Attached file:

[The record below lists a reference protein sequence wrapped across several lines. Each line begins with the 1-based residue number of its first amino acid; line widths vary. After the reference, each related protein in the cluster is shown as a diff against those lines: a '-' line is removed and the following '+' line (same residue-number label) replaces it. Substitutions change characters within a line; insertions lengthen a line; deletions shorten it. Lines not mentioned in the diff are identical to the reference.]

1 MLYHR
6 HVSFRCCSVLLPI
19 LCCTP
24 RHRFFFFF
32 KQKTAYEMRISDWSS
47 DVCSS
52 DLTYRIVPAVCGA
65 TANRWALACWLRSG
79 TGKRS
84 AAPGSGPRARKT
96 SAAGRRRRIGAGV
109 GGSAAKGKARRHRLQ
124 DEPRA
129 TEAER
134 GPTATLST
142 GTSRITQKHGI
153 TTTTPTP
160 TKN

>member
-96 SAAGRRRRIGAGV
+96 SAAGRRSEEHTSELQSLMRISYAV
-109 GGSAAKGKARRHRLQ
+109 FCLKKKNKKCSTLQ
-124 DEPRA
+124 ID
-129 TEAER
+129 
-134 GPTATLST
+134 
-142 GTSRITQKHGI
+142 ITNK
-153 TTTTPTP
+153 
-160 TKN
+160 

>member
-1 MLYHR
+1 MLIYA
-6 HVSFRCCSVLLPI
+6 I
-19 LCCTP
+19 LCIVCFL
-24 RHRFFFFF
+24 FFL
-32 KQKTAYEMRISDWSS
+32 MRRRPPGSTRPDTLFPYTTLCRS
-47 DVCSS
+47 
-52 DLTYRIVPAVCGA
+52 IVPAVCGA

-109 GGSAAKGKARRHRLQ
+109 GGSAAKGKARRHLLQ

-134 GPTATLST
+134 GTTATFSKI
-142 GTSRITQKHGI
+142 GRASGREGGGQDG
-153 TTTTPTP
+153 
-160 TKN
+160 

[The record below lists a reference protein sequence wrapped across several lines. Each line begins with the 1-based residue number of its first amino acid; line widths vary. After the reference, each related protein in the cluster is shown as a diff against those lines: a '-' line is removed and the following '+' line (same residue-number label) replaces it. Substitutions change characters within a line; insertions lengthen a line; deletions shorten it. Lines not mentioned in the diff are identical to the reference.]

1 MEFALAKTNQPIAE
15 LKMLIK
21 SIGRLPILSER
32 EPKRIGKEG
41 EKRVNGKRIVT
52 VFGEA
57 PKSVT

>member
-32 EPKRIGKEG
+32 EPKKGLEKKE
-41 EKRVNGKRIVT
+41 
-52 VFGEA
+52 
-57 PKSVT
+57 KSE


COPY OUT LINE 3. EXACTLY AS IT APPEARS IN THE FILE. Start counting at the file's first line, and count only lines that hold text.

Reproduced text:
6 HVSFRCCSVLLPI